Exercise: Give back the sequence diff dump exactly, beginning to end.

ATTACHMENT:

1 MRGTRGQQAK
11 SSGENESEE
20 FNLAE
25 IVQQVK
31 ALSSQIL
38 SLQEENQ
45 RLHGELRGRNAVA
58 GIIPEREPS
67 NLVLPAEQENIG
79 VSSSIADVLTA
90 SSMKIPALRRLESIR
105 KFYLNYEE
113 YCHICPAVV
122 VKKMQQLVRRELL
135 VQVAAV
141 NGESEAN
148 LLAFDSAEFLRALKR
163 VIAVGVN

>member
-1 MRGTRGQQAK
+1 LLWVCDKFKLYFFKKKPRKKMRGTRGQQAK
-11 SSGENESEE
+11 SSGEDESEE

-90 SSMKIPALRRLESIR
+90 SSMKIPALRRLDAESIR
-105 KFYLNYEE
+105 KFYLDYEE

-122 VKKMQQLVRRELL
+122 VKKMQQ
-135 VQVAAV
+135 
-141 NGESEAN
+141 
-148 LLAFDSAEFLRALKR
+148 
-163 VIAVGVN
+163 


1 MRGTRGQQAK
11 SSGENESEE
20 FNLAE
25 IVQQVK
31 ALSSQIL
38 SLQEENQ
45 RLHGELRGRNAVA
58 GIIPEREPS
67 NLVLPAEQENIG
79 VSSSIADVLTA
90 SSMKIPALRRLESIR
105 KFYLNYEE
113 YCHICPAVV
122 VKKMQQLVRRELL
135 VQVAAV
141 NGESEAN
148 LLAFDSAEFLRALKR
163 VIAVGVN

>member
-1 MRGTRGQQAK
+1 LLWVCDKFKLYFFKKKPRKKMRGTRGQQAK
-11 SSGENESEE
+11 SSGEDESEE

-90 SSMKIPALRRLESIR
+90 SSMKIPALRRLDAESIR
-105 KFYLNYEE
+105 KFYLDYEE

-122 VKKMQQLVRRELL
+122 VKKMQQ
-135 VQVAAV
+135 
-141 NGESEAN
+141 
-148 LLAFDSAEFLRALKR
+148 
-163 VIAVGVN
+163 